The White House sent a letter to Speaker John Boehner late last night, asking for a total of $5.1 billion in disaster relief funding to deal with the multitude of hurricanes, flooding and wildfires that have rocked the United States this summer. Here is the text of the letter:

I ask the Congress to consider the enclosed budget request for disaster response needs through Fiscal Year (FY) 2012. It includes a supplemental appropriations request for FY 2011 of $500 million and a budget amendment for FY 2012 of $4.6 billion for the Department of Homeland Security.

The proposed totals for FY 2011 and FY 2012 would increase by $5.1 billion as a result of this request. The additional funding would fund disaster response needs in the Disaster Relief Fund, including approximately $1.5 billion for the Federal share of costs to respond to Hurricane Irene.

This request responds to urgent and essential needs. The supplemental appropriations request would be designated as an emergency requirement. The request for FY 2012 in the budget amendment would constitute disaster relief within the meaning of section 251 of the Balanced Budget and Emergency Deficit Control Act of 1985, as amended by the Budget Control Act of 2011, and would therefore adjust the discretionary spending levels for FY 2012 pursuant to section 251. The details of this request are set forth in the enclosed letter from the Director of the Office of Management and Budget.

That last paragraph refers to the fact that the debt limit deal allows for up to $11 billion in disaster relief funding without offsets, above the level of the spending cap for FY 2012. So the White House is asking for a quick authorization of funding without any spending cuts attached.

Harry Reid plans to introduce a bill in the Senate that would devote $6 billion to disaster relief, also without offsets. I imagine that Reid will modify his bill to contour to this request from the White House.

All eyes are then on the House to see what they’ll do. Eric Cantor has been hammered in recent weeks for his comments about disaster relief funding needing offsets. Democrats in Congress and the White House are clearly determined to call his bluff. Cantor has moderated his tone on this of late, no doubt in part because of the multiple House Republican freshmen whose districts where affected by Hurricane Irene. Let’s see if they allow a clean bill to come to the House floor.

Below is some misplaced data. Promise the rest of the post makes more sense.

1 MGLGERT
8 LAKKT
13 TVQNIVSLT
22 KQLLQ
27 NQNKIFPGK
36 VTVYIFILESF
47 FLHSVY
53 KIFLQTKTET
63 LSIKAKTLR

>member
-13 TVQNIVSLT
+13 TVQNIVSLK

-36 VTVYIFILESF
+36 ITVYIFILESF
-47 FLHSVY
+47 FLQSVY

One other thing on this. It would be nice if anyone in a position of power indicated that this summer of storms and fires is a direct result of the changes to our climate. The effects of man-made climate change are not something that exist in some far-flung future, they are happening right now.

UPDATE: It looks like the Republicans will seek offsets:

But a spokesperson for House Majority Leader Eric Cantor (R-Va.) signaled late Friday that the GOP is likely to insist on offsets for the $500 million in emergency funds Obama requested for 2011, while dealing with the 2012 funds under a new set of rules agreed to as part of the August debt accord.

“The House has passed $1 billion in disaster relief funds that is fully offset, which we will look to move as quickly as possible,” she said. “There will be no delay in meeting the president’s request and providing people the aid they need.”

A little surprising that they’re making the $500 million the hill to die on here, not the funding request for FY2012 that’s 9 times larger. What Cantor doesn’t want to tell you is that the offsets in the disaster relief funding passed previously cuts grants for equipping and training first responders by 40 percent. So the bill provides disaster funding in exchange for cuts to the people who deliver disaster response.